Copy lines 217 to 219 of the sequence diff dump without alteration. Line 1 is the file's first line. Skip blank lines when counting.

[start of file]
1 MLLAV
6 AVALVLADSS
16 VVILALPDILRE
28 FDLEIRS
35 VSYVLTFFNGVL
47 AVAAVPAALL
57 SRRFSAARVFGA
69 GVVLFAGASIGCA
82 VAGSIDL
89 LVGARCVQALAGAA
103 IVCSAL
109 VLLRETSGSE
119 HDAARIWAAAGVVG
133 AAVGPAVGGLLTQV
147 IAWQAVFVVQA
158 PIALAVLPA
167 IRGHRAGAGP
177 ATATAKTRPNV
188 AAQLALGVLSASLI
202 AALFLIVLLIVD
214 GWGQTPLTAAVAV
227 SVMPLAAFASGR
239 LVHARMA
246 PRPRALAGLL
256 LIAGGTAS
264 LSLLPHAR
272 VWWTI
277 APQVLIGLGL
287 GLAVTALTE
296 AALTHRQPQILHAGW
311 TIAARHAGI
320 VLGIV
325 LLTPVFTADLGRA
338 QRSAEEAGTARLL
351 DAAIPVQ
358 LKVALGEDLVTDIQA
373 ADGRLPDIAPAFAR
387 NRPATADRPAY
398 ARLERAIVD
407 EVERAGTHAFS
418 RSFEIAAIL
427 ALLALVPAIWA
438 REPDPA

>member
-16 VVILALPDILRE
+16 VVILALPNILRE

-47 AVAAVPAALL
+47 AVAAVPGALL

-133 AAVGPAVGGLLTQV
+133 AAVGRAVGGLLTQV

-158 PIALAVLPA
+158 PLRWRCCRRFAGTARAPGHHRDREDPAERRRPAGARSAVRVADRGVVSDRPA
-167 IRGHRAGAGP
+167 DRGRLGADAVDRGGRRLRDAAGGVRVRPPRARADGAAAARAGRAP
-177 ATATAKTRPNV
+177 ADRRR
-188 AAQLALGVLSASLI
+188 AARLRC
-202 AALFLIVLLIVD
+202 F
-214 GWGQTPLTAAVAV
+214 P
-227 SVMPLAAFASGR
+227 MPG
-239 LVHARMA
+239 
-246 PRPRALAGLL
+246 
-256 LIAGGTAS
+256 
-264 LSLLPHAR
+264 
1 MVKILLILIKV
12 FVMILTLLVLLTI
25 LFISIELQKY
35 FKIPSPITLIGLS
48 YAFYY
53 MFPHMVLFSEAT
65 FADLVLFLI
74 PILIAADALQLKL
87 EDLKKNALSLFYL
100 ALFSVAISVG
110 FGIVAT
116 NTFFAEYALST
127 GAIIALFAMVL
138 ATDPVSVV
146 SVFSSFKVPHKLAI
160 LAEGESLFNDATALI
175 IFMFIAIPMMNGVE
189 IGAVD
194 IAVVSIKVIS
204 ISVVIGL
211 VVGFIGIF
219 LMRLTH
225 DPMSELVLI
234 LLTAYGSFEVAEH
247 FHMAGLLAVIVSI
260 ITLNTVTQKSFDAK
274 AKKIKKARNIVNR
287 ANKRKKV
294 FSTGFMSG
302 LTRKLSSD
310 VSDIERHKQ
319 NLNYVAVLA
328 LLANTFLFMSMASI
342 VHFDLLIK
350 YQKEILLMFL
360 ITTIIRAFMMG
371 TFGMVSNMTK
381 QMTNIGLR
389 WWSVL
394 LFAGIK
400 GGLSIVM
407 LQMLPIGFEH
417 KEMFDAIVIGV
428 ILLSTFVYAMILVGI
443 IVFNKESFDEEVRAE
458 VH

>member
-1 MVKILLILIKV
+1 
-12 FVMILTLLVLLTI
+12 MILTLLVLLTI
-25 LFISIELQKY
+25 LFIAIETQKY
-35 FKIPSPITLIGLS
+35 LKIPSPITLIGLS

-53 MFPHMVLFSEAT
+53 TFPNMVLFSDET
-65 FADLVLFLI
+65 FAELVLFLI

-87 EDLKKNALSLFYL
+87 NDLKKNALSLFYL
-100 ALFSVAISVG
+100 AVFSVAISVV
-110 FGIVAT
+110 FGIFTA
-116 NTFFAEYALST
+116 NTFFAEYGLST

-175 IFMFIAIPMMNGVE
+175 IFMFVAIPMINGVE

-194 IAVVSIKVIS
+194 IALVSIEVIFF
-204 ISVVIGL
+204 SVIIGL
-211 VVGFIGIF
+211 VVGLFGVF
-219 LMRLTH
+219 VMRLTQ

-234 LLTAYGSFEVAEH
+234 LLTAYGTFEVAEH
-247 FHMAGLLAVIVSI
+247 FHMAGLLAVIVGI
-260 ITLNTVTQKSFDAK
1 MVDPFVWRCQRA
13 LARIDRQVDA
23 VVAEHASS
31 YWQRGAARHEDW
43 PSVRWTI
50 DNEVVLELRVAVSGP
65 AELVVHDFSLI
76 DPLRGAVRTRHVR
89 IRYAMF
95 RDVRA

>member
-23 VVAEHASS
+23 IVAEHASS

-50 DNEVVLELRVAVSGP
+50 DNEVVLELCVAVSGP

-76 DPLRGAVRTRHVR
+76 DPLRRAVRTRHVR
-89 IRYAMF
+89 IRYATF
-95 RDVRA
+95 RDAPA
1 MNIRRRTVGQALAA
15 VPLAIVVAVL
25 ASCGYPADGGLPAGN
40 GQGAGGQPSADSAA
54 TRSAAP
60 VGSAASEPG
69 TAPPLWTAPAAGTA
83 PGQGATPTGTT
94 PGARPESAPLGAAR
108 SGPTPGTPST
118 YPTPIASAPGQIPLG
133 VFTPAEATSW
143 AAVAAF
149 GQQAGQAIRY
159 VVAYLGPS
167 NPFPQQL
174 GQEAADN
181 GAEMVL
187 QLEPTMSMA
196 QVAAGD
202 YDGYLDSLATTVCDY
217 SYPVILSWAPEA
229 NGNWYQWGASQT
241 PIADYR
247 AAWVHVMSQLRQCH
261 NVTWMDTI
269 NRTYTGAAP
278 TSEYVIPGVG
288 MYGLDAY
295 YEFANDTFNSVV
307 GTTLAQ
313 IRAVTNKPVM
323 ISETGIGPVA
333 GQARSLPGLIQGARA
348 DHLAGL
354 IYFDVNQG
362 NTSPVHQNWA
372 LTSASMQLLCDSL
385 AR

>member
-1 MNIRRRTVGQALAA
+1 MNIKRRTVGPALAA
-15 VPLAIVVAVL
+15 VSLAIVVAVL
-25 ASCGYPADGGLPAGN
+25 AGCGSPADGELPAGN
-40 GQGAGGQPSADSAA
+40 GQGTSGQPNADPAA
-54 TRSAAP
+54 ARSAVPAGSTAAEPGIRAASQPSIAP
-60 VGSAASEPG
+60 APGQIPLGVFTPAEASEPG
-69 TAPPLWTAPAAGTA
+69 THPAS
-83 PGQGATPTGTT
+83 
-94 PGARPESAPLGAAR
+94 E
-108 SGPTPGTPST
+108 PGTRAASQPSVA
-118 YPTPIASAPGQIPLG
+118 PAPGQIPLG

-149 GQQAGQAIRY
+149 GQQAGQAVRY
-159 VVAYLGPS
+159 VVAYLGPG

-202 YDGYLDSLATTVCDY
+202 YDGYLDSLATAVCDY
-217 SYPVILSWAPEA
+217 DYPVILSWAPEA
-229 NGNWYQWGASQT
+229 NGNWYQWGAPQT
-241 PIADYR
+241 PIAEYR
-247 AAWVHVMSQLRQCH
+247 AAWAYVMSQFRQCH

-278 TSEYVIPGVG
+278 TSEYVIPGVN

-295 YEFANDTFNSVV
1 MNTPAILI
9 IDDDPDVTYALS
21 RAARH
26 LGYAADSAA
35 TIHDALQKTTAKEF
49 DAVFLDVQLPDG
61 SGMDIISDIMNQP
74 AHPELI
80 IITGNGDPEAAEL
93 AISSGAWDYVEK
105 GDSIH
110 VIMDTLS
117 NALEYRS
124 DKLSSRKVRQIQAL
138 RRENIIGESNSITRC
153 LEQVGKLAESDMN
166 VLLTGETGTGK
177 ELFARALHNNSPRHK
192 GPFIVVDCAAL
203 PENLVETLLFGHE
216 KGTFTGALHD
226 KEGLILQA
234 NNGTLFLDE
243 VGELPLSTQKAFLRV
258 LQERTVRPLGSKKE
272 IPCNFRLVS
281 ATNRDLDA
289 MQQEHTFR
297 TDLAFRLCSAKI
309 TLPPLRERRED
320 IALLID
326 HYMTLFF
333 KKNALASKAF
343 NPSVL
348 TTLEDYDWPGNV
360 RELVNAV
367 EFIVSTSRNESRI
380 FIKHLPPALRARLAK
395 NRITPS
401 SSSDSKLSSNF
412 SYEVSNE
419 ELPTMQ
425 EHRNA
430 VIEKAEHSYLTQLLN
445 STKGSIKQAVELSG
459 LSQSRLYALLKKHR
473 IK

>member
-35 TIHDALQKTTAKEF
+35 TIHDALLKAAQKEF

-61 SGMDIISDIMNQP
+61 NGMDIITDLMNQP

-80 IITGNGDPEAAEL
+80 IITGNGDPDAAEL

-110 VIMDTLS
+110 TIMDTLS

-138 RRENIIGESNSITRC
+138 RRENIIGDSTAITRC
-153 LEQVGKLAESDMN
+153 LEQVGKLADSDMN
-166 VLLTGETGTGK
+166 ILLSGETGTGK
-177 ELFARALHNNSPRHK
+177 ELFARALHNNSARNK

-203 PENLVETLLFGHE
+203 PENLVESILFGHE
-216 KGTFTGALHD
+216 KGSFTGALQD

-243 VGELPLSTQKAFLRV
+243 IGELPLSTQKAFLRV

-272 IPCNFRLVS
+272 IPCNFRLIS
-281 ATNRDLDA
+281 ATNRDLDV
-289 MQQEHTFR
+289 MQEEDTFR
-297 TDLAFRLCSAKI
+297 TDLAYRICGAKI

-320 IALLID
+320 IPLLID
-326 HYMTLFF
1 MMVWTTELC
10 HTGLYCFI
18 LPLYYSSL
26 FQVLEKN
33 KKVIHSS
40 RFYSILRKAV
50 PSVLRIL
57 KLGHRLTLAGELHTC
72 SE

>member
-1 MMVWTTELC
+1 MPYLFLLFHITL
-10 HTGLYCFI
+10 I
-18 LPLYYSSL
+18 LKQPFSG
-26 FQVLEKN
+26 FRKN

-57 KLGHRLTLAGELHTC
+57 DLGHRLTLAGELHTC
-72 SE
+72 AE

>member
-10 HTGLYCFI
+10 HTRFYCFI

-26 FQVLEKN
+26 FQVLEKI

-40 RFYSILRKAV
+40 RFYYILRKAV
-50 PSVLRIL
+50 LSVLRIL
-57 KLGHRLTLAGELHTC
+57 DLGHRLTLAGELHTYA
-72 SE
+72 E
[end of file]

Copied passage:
+1 MNIKRRTVGPALAA
-15 VPLAIVVAVL
+15 VSLAIVVAVL